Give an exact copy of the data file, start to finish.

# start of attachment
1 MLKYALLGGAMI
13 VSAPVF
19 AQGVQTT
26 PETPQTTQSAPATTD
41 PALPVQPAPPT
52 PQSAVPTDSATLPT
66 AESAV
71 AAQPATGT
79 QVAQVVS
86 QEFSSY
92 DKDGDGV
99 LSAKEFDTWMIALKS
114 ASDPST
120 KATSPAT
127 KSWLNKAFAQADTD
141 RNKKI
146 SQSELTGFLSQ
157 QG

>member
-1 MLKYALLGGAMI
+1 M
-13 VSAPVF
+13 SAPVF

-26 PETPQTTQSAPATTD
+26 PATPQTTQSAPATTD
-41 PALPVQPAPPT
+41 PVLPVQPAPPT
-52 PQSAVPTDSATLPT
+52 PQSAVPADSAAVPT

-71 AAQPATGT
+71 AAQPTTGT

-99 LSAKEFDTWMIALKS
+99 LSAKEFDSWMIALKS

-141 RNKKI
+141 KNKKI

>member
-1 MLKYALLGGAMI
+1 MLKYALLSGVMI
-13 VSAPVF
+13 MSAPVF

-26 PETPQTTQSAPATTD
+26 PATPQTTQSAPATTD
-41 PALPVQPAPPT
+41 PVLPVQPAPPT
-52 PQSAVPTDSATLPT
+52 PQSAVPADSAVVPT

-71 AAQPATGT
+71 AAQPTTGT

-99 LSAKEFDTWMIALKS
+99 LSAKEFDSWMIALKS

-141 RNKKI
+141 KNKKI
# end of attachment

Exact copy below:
1 MLKYALLGGAMI
13 VSAPVF
19 AQGVQTT
26 PETPQTTQSAPATTD
41 PALPVQPAPPT
52 PQSAVPTDSATLPT
66 AESAV
71 AAQPATGT
79 QVAQVVS
86 QEFSSY
92 DKDGDGV
99 LSAKEFDTWMIALKS
114 ASDPST
120 KATSPAT
127 KSWLNKAFAQADTD
141 RNKKI
146 SQSELTGFLSQ
157 QG

>member
-1 MLKYALLGGAMI
+1 M
-13 VSAPVF
+13 SAPVF

-26 PETPQTTQSAPATTD
+26 PATPQTTQSAPATTD
-41 PALPVQPAPPT
+41 PVLPVQPAPPT
-52 PQSAVPTDSATLPT
+52 PQSAVPADSAAVPT

-71 AAQPATGT
+71 AAQPTTGT

-99 LSAKEFDTWMIALKS
+99 LSAKEFDSWMIALKS

-141 RNKKI
+141 KNKKI

>member
-1 MLKYALLGGAMI
+1 MLKYALLSGVMI
-13 VSAPVF
+13 MSAPVF

-26 PETPQTTQSAPATTD
+26 PATPQTTQSAPATTD
-41 PALPVQPAPPT
+41 PVLPVQPAPPT
-52 PQSAVPTDSATLPT
+52 PQSAVPADSAVVPT

-71 AAQPATGT
+71 AAQPTTGT

-99 LSAKEFDTWMIALKS
+99 LSAKEFDSWMIALKS

-141 RNKKI
+141 KNKKI